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Federal regulations set an upper limit of 50 parts per million (ppm) of NH3 in the air in a work environment

Federal regulations set an upper limit of 50 parts per million (ppm) of NH3 in the air in a work environment [that is, 50 molecules of NH3(g) for every million molecules in the air]. Air from a manufacturing operation was drawn through a solution containing 1.00 × 102 mL of 0.0105 M HCl. The NH3 reacts with HCl according to:

NH3(aq) + HCl(aq NH4Cl(aq)

After drawing air through the acid solution for 10.0 min at a rate of 10.0 L/min, the acid was titrated. The remaining acid needed 13.1 mL of 0.0588 M NaOH to reach the equivalence point. (a) How many grams of NH3 were drawn into the acid solution? (b) How many ppm of NH3 were in the air? (Air has a density of 1.20 g/L and an average molar mass of 29.0 g/ mol under the conditions of the experiment.) (c) Is this manufacturer in compliance with regulations?

After bubbling the air through the acid solution, remaining amount of acid is calculated from titration with NaOH:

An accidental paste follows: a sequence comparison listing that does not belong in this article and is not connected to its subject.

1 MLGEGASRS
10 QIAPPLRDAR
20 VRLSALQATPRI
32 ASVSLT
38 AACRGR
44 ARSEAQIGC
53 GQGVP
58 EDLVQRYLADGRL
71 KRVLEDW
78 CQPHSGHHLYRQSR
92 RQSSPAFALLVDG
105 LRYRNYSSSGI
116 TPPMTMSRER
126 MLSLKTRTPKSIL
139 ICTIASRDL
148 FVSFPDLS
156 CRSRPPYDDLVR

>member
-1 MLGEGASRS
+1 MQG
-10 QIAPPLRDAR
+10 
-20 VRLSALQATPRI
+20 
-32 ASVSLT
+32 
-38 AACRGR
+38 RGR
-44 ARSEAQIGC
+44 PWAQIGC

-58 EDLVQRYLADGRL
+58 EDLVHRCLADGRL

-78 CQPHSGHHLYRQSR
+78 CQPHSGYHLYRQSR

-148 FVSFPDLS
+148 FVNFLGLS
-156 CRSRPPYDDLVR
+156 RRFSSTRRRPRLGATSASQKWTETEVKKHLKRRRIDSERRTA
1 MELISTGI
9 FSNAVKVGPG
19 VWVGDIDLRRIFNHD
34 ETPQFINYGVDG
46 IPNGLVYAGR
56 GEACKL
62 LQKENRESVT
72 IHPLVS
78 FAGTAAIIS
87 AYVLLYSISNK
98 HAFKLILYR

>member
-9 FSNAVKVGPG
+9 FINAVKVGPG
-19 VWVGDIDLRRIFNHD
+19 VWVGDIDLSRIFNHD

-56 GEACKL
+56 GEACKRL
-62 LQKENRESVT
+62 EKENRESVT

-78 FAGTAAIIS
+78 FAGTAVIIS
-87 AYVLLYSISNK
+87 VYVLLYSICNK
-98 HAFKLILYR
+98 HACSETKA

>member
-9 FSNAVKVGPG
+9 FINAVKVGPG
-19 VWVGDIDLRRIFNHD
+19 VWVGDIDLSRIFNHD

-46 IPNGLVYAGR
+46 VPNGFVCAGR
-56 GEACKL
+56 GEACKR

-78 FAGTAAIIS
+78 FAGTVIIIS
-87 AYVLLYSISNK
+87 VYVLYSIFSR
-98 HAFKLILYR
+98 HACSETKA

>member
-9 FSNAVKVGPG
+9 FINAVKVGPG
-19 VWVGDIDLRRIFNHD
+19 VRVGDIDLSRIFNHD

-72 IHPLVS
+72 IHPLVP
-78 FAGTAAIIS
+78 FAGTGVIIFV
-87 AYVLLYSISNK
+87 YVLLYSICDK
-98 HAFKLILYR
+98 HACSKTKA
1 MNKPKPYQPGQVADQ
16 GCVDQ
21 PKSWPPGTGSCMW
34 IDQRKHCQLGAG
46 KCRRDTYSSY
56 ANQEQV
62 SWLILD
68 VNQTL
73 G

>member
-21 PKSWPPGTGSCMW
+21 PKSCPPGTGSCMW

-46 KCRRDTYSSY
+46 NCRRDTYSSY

HCl(aq) + NaOH(aq NaCl(aq) + H2O(l)

Mol of HCl in excess:

The amount of HCl consumed for neutralization of ammonia from air is:

The same amount of NH3 was also present in a sample, as ammonia and HCl react in 1:1 ratio.

Molar mass of NH3 is 17.0 g/mol, and the mass drawn into acid is:

b) The volume of air passed through the HCL solution is:

Number of moles of air:

The concentration of ammonia in the air, in ppm, is:

c) The manufacturer is not in compliance with regulations since it releases more than 50 ppm of ammonia in the air.

 

Aug 23 2021 View more View Less

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